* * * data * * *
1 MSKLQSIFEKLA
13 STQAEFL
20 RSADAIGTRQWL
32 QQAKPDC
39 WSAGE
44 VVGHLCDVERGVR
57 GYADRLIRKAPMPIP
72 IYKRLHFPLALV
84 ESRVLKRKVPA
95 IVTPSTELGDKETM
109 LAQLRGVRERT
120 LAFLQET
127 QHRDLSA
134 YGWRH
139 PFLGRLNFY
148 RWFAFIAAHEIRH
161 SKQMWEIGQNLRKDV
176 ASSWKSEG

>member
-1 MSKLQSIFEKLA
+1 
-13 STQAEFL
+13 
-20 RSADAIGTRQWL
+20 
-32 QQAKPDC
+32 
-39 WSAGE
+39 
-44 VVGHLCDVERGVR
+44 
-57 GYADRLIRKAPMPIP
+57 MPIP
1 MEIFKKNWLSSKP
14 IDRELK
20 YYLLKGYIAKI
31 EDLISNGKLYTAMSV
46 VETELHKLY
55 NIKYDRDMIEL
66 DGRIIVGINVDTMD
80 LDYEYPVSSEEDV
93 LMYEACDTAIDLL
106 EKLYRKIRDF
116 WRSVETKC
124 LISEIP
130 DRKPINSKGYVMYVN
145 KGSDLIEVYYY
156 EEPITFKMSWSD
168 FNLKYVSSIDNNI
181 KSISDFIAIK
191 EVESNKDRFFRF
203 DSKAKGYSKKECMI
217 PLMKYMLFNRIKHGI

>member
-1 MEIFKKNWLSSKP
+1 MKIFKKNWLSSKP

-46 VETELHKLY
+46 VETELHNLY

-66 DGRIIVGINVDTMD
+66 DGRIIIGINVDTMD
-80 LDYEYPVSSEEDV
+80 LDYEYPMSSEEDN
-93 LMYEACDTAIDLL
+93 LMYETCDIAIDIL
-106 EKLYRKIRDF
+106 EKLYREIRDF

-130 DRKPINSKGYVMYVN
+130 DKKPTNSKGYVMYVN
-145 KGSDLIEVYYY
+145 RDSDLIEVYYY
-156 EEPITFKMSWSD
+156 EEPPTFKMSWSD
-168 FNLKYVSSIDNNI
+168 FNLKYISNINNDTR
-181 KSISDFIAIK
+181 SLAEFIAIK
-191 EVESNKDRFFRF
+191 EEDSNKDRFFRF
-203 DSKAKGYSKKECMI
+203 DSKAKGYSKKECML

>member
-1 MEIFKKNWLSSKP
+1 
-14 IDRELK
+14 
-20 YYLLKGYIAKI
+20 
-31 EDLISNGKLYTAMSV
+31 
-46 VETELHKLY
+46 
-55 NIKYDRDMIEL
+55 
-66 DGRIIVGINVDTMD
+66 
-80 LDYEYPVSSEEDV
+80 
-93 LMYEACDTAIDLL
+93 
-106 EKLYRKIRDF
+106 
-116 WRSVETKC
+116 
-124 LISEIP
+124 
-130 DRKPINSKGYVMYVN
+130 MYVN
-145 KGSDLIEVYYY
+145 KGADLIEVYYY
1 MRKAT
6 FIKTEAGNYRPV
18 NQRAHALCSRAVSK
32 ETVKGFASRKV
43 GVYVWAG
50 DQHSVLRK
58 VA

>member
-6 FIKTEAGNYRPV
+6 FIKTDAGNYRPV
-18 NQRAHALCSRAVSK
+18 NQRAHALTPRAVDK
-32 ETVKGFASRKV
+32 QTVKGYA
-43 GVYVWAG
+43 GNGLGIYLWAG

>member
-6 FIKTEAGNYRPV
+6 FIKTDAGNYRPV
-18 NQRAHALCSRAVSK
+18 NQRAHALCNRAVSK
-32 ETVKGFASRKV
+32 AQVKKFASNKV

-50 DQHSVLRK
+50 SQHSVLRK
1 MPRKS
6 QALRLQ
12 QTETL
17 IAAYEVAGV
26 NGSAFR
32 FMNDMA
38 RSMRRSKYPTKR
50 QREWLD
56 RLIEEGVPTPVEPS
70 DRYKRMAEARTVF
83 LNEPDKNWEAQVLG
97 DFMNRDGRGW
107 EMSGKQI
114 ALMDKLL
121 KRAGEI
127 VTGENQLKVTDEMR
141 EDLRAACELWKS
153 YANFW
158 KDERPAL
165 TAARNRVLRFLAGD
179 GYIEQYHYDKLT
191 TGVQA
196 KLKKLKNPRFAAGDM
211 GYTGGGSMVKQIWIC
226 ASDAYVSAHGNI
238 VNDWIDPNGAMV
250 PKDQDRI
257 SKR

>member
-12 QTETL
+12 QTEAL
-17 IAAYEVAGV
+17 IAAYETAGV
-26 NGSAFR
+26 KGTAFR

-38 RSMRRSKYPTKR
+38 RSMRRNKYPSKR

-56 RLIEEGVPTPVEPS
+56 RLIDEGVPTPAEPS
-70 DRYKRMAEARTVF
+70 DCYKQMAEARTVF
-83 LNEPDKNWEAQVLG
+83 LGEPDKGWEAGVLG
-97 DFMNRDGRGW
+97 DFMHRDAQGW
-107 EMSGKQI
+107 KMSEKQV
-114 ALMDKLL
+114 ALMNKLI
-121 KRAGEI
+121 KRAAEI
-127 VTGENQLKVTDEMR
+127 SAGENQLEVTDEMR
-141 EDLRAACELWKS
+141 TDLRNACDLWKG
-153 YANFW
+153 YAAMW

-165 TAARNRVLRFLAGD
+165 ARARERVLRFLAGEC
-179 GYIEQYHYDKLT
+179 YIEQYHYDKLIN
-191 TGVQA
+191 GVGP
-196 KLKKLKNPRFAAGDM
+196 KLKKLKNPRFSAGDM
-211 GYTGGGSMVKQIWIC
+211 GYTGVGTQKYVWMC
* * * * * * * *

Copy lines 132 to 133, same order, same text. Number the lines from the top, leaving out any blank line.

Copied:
+32 AQVKKFASNKV

-50 DQHSVLRK